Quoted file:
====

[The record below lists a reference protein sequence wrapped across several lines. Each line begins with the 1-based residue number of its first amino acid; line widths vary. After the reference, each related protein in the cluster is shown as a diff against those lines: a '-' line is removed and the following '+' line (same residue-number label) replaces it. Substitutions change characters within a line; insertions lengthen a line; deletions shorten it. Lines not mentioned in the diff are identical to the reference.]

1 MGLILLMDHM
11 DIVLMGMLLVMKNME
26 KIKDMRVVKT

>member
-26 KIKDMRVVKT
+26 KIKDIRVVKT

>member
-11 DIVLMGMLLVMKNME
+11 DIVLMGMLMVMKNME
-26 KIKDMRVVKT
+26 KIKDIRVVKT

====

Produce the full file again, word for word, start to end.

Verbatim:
[The record below lists a reference protein sequence wrapped across several lines. Each line begins with the 1-based residue number of its first amino acid; line widths vary. After the reference, each related protein in the cluster is shown as a diff against those lines: a '-' line is removed and the following '+' line (same residue-number label) replaces it. Substitutions change characters within a line; insertions lengthen a line; deletions shorten it. Lines not mentioned in the diff are identical to the reference.]

1 MGLILLMDHM
11 DIVLMGMLLVMKNME
26 KIKDMRVVKT

>member
-26 KIKDMRVVKT
+26 KIKDIRVVKT

>member
-11 DIVLMGMLLVMKNME
+11 DIVLMGMLMVMKNME
-26 KIKDMRVVKT
+26 KIKDIRVVKT